Twenty-five years ago, if your doctor told you that you had diabetes, it could be a momentous time. Diabetes, by its inherent nature, or let’s call it mere coincidence, descends on people in their fifties. Whether it was a highly successful person or someone struggling to make ends meet, medically speaking, there were no options. It would not be long before he would stick to the “pill and syringe” routine. And hoping for the best. In the worst case, you might murmur, “What a bummer!” and move on with your life, or what’s left of it.
Times have changed now. Gone are the days when the world began and ended with what happened in the US, UK, and possibly a couple of European countries. Today the world is a global village. Information technology has spread its tentacles everywhere. And, if medical science has not achieved the illusory success it hoped for, it is certainly not from a lack of trying. One of those diseases is diabetes. After the discovery of insulin in 1921, no new or worthwhile treatment has been introduced in nearly a hundred years.
However, diabetes, as a disease, is on the rise. In the last three decades it has multiplied by ten. And with 7 million cases reported each year, medical specialists and research experts predict that by 2050, one person in three will suffer from the disease. Could there be something more catastrophic?
To add to the medical problems, there are over 10 million people living with diabetes today … and they don’t even know it! That these people suffer in such ignorance is perhaps worse than suffering from diabetes of the worst kind. A large study conducted in Europe found that people with high blood sugar levels have an increased risk of developing cancer even when they have no obvious signs of diabetes.
The most important causes of diabetes appear to be genetics and obesity. While little can be done about genes, much can be done to keep lifestyle in check. Do you know that, on average, an American consumes at least 150 pounds of refined sugar each year? Add to that a sedentary lifestyle, unruly eating habits, and obesity, and you’ve got the recipe for diabetes at your fingertips.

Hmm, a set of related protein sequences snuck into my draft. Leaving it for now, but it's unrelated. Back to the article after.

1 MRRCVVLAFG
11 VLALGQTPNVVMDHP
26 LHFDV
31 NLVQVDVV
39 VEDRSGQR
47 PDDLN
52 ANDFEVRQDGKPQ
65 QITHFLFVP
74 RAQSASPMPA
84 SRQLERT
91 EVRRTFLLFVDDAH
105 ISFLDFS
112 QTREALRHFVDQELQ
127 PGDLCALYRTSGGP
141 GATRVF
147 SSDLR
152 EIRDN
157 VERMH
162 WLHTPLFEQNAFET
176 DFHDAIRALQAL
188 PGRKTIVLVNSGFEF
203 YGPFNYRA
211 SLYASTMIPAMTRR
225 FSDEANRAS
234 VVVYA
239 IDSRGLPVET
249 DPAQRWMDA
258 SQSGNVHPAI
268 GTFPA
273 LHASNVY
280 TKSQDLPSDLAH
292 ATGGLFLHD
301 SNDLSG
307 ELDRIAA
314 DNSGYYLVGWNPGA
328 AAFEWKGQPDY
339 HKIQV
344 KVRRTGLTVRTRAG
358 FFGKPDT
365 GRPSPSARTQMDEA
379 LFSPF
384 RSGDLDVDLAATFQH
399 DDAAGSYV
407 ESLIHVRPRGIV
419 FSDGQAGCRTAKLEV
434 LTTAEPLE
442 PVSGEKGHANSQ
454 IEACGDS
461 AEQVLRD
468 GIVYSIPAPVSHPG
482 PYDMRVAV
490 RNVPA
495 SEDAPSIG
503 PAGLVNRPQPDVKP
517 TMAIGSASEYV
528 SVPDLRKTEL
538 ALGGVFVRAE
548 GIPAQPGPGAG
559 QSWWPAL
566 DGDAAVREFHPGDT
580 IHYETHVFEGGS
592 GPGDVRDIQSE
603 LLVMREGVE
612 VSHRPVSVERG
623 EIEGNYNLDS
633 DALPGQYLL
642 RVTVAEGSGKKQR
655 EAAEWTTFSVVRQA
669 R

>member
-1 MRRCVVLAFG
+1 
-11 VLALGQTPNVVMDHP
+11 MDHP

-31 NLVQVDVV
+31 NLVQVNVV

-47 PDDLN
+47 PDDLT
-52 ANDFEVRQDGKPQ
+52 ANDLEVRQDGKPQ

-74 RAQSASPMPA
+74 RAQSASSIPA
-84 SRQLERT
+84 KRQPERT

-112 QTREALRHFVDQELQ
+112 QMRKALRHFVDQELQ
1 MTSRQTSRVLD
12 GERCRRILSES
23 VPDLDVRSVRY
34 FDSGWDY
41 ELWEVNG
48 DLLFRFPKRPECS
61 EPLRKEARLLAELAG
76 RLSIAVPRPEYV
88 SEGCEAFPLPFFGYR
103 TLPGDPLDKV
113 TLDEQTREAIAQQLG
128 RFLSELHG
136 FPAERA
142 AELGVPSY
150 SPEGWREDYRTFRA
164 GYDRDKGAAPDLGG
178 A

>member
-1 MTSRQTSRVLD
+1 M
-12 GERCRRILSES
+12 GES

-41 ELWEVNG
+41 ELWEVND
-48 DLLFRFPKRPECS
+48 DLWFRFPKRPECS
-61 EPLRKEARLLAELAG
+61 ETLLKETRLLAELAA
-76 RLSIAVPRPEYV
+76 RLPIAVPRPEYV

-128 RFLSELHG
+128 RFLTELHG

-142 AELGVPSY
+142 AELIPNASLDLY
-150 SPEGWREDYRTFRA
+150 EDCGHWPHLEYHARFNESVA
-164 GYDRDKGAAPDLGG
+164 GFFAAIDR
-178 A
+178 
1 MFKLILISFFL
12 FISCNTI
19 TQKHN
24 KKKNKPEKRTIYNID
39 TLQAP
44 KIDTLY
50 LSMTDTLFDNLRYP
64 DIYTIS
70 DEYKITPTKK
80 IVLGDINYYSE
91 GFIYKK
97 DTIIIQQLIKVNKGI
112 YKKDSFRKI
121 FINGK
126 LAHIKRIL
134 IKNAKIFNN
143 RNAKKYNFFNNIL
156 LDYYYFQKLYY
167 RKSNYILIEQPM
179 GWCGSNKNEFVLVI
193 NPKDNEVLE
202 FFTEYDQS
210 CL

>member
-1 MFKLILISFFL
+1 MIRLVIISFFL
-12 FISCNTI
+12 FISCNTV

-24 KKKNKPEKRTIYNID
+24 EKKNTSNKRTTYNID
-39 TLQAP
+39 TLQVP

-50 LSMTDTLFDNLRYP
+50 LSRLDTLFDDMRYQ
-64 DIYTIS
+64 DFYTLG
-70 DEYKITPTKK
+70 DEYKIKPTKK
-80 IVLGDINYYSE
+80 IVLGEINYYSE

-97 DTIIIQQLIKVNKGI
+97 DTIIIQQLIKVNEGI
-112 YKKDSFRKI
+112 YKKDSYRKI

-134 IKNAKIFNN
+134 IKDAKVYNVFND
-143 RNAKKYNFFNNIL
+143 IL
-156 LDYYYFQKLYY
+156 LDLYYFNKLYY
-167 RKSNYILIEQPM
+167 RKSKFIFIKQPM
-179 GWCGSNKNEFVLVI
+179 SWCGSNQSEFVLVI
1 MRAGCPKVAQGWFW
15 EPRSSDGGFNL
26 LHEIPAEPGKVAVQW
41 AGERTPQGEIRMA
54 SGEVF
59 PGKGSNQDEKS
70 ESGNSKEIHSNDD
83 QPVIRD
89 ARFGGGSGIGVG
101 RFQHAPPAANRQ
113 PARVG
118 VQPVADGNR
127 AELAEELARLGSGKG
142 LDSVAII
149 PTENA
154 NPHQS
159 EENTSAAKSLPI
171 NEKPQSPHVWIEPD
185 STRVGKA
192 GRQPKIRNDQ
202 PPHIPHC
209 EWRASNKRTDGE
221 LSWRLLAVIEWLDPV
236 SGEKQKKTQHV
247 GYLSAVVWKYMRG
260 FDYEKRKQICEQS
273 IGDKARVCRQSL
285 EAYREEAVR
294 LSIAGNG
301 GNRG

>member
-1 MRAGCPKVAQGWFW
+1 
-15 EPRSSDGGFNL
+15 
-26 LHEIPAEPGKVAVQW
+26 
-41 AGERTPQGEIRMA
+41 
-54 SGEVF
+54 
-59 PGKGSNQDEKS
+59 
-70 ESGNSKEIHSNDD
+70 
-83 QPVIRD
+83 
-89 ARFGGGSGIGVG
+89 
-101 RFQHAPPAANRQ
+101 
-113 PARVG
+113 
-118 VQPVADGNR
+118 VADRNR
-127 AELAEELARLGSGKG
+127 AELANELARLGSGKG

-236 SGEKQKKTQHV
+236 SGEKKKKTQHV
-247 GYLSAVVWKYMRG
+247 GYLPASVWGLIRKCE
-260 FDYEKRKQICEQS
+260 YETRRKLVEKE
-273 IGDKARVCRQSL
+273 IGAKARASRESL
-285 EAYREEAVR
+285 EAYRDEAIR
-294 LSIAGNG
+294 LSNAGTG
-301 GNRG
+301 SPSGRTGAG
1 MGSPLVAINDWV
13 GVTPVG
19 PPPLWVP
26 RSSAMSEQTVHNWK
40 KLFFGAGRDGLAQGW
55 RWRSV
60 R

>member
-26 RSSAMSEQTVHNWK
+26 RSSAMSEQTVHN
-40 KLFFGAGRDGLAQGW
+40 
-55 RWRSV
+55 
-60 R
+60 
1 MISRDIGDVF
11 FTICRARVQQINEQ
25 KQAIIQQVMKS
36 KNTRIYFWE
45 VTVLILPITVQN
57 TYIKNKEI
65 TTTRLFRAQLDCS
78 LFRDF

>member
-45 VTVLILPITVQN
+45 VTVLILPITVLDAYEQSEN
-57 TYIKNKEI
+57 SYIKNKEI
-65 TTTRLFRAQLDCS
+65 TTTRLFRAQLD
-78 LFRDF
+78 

What if you could go back to a normal life again? And a life of good health, happiness … and greater longevity of life. To do this, you must know that diabetes cannot be cured, but it can be treated with great success. The use of herbs and plants to treat diabetes successfully dates back 4,000 years. According to the World Health Organization, India is the largest producer of medicinal herbs and is known as the botanical garden of the world.
Some of the seasonings like fenugreek, cinnamon, ginseng, gooseberries, and bitter gourd have always found a place in your kitchen. Metformin, the only pharmaceutical drug that has been relatively successful in controlling blood sugar levels, owes its origin to botanical sources.
Surprisingly, Gymnema Sylvestre, a leafy plant that grows wild in South Asian countries, has been shown to increase insulin production and lower blood sugar levels beyond expectations. Such has been the measure of success that some of the best universities and medical centers in the US and around the world have sat back and realized it. And for the discerning, medical tourism in countries known for their natural healing facilities is rapidly gaining popularity. The treatment is reported to be effective and inexpensive.
It’s not about the food giants and big pharmacies. It’s about you. The goal of any diabetes treatment is to keep blood glucose levels as close to normal as possible. And as you dig deeper, you will find that there are many scientifically proven and natural methods to do this. Diabetes and nature’s healing is a very broad topic and the more you explore … the more you will discover.
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